The release today of the 3rd edition of the NCP Guidelines was a wonderful occasion for everyone involved in palliative care, but especially for chaplains. While the palliative care model emphasizes all four dimensions of care- physical, emotional, social and spiritual, it is often the case that the spiritual dimension is neglected in practice. As Betty Ferrell said today, if you are not doing exceptional spiritual care, you are not doing palliative care. The point here is that lots of institutions are claiming to do palliative care without any kind of spiritual care- let alone spiritual care that could be called exceptional.

There are multiple causes of this situation. In general, health care providers are least comfortable dealing with the spiritual dimension of care. It is also clearly true that there is less evidence for the efficacy of spiritual care in the palliative care process than for any of the other domains. Finally, chaplains themselves have contributed by often being unwilling to be team players and be accountable for their practice to a team. Connie Dahlin was correct today when she emphasized the point of how training for palliative care teams has progressed by emphasizing that even chaplains now have certification in palliative care. As usual, we are the last to the party.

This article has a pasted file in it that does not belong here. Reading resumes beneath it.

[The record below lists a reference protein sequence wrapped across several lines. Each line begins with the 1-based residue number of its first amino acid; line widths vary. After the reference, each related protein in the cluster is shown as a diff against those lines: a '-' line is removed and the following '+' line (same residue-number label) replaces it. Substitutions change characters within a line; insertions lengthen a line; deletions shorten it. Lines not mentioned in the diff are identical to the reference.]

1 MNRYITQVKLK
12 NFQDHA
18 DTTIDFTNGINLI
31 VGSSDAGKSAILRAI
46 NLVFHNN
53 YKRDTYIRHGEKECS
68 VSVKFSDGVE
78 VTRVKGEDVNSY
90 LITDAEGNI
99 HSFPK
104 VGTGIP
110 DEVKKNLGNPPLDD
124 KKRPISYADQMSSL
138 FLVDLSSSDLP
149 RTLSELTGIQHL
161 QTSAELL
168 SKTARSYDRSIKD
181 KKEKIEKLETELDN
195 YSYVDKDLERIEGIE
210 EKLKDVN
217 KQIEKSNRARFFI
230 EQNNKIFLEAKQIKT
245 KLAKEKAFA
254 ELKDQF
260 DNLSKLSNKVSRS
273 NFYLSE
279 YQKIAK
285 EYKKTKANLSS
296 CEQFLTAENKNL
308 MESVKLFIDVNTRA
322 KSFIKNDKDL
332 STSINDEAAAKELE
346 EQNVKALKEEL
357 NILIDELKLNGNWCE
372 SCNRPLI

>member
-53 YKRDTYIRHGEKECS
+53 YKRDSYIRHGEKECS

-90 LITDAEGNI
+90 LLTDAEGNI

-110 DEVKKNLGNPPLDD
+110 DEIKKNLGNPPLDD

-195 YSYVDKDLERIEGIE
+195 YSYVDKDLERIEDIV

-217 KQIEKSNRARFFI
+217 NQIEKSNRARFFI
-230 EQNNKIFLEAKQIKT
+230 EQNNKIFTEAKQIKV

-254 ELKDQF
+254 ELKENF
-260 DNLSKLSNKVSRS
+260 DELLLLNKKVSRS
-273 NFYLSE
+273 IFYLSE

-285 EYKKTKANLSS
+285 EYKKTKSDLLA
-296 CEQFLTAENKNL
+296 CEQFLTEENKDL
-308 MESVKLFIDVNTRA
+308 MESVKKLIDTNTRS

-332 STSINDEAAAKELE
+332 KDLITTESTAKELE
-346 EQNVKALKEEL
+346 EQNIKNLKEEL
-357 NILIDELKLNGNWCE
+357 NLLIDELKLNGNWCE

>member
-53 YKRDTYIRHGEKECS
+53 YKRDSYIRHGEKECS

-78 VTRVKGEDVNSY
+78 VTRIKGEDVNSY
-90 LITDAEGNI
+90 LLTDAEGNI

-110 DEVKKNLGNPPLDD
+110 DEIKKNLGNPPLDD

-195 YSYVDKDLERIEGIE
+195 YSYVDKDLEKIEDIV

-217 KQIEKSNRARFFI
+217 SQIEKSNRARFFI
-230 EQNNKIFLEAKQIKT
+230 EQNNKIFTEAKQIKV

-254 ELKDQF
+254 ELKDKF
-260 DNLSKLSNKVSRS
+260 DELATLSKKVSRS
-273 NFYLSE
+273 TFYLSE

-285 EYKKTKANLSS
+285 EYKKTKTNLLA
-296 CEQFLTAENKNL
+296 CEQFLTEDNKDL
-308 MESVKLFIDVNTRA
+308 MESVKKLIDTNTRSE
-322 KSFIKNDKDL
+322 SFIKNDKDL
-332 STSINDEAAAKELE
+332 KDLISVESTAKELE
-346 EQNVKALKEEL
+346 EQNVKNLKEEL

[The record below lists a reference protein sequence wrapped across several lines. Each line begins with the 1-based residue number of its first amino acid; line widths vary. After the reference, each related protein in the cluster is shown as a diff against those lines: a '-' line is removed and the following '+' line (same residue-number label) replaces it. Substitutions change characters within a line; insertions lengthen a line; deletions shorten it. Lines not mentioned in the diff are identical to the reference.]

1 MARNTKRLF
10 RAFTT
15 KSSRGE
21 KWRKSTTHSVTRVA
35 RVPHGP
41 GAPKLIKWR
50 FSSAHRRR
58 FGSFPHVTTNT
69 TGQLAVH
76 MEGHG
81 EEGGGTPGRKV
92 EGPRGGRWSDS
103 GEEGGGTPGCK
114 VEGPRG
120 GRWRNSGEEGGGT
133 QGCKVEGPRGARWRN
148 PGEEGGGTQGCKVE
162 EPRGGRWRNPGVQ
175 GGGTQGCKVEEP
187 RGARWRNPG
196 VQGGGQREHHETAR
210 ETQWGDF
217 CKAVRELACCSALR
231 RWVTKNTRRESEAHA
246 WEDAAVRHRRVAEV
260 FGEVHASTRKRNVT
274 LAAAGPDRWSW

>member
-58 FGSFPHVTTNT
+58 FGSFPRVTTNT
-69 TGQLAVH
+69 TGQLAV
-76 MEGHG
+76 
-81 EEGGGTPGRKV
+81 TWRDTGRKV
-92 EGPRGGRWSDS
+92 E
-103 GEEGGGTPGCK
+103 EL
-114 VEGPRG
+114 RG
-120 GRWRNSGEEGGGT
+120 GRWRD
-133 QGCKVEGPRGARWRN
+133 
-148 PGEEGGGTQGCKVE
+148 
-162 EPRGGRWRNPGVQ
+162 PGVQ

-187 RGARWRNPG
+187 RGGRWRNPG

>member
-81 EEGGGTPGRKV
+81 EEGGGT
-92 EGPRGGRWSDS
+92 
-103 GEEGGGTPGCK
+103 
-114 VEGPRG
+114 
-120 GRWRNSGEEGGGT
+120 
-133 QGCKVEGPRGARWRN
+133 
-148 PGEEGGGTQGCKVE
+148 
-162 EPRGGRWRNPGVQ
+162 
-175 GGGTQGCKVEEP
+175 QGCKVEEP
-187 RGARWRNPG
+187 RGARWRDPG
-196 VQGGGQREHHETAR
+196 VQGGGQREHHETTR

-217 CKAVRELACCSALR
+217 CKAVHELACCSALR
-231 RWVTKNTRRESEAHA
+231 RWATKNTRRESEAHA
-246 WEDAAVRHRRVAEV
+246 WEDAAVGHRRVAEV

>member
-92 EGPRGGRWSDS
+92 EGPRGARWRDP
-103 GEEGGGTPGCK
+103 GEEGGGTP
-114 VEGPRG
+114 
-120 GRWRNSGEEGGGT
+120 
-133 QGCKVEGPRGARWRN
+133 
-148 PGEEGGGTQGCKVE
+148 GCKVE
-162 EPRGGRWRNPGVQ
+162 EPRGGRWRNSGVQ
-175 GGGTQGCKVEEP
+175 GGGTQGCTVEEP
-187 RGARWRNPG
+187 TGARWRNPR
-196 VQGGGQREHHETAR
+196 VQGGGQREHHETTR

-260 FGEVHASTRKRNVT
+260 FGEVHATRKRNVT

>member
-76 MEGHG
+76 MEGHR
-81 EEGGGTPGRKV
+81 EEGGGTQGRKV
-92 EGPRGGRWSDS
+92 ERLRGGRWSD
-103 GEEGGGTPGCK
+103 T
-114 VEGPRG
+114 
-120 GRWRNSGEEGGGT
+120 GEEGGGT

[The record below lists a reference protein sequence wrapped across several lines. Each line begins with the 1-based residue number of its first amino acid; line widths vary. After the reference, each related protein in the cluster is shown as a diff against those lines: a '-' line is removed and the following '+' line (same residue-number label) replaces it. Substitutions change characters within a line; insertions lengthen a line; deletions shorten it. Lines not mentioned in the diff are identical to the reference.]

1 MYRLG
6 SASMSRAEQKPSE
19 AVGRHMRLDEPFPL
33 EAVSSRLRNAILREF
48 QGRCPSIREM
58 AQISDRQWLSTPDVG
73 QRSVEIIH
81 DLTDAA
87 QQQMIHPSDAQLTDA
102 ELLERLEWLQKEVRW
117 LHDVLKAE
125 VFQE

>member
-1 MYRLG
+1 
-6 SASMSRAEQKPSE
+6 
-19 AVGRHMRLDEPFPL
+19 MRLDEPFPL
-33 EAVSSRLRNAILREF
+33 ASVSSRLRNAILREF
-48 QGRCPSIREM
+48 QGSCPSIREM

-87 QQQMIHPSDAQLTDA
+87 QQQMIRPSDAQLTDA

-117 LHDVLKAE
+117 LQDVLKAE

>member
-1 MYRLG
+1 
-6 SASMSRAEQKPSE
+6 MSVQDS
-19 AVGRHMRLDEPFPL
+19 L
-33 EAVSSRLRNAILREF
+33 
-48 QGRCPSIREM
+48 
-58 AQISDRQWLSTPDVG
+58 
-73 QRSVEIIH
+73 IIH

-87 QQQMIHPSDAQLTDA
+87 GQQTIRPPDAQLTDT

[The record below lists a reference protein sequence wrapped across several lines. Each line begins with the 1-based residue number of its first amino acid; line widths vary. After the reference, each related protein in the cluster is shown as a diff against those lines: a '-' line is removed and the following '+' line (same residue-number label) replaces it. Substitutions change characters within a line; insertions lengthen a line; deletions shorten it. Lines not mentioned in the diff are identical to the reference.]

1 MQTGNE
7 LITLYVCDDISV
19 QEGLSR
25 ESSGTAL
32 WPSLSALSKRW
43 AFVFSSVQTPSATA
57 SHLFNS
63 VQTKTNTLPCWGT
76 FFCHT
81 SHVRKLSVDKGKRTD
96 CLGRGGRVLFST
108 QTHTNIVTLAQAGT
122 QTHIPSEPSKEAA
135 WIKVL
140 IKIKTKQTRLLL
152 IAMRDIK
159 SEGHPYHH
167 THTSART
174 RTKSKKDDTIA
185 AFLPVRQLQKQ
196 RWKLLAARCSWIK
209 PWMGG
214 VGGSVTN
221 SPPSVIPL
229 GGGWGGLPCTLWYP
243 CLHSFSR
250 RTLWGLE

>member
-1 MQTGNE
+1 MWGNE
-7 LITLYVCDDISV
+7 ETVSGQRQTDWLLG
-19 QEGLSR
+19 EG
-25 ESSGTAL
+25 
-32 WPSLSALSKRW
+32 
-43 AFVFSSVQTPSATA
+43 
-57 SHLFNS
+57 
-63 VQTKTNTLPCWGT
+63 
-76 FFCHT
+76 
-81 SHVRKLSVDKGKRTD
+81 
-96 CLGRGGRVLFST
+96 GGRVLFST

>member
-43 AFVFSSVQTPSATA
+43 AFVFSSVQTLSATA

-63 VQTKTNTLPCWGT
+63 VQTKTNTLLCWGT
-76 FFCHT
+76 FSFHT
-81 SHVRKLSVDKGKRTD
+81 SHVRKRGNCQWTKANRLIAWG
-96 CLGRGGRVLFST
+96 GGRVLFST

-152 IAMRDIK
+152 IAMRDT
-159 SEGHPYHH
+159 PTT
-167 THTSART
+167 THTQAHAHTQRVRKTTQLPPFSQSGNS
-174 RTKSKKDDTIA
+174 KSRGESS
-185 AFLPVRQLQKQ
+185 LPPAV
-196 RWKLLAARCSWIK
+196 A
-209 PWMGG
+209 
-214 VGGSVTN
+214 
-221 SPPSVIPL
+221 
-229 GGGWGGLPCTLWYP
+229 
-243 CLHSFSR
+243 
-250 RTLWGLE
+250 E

The new guidelines give all of us, but especially spiritual care providers, new “evidence” to support our contention that spiritual care should be a full partner in palliative care. Domain 5 which covers spiritual, religious and existential care has been vastly expanded to reflect the results of the National Consensus Project in 2009 and other efforts. The professional chaplaincy organizations in the US have responded by endorsing these guidelines. On behalf of professional chaplains and all who value the spiritual dimension of care, thanks to Betty Ferrell, Connie Dahlin, Diane Meier and the whole task force for their efforts on behalf of the care of the spirit.

George Handzo, BCC, CSSBB